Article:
MONTREAL—Quebec made a second cash injection in a month Thursday into manufacturer Bombardier, which gave up a stake in its rail unit for the funding to get its fledgling CSeries jetliner program off the ground.
The Caisse de dépôt et placement du Québec (CDPQ), Canada's second largest pension fund, agreed to pour $1.5 billion into Bombardier in exchange for a 30% stake in its rail subsidiary Bombardier Transport.
Bombardier Transport in turn would be spun off into a separate entity registered in Britain, with its headquarters remaining in Berlin.
The deal values the new Bombardier Transport holding company at $5 billion, and concludes a review of financing options that included an initial public offering and auctioning off a minority stake in the rail unit.
Lutz Bertling will continue leading the rail unit, but he will now report to a new independent board that will include three out of seven members named by the CDPQ.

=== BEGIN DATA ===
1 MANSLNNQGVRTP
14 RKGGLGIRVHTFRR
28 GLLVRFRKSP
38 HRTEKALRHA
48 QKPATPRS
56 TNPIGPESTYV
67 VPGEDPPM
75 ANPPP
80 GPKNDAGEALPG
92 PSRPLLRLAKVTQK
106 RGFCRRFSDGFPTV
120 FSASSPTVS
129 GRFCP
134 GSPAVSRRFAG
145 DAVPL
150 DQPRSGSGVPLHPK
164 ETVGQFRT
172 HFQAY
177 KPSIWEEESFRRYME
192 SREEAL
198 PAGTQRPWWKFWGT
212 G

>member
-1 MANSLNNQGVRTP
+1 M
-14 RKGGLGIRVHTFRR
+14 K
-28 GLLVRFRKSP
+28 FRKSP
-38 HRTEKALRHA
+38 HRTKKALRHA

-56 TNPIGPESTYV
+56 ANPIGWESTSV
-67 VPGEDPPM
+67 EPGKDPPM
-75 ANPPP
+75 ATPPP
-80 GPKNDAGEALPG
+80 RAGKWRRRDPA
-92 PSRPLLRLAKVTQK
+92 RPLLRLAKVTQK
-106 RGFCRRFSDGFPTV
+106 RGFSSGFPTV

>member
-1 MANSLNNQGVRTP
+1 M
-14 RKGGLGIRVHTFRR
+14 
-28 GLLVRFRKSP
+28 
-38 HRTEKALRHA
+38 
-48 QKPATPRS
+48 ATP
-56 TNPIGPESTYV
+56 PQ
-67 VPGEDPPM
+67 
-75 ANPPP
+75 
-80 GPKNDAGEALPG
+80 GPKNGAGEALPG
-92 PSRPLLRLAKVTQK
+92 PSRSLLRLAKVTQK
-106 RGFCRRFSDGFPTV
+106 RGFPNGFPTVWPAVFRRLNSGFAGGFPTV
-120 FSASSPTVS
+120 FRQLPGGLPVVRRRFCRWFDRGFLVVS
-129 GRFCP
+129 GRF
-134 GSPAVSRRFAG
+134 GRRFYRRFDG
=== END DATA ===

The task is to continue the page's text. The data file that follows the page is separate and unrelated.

This comes on the heels of a $1 billion lifeline to Bombardier on October 29 to bring the first all-new, medium-range passenger jet in 25 years to market as costs of the CSeries skyrocket amid a two-year development delay.
Quebec received a 49.5% stake in a limited partnership formed with Bombardier to complete the CSeries program.
The medium-haul, single-aisle planes with 100 to 150 seats are scheduled to carry their first passengers for Lufthansa subsidiary Swiss in the middle of next year, and go head to head with the workhorses of the aviation market, the Airbus A320 and Boeing 737.
Bombardier has also asked Ottawa for money.
The CDPQ operates at arm's length of the Quebec government with a mandate to foster local economic growth.
Bombardier's rail unit employs 39,700 people worldwide and has a $30 billion order backlog, according to the company.
The investment by CDPQ, Bombardier president Alain Bellemare said in a statement, "is a testimonial to the growth potential of the rail industry and to Bombardier's leadership in seizing the opportunities this market offers on a global scale."
Copyright Agence France-Presse, 2015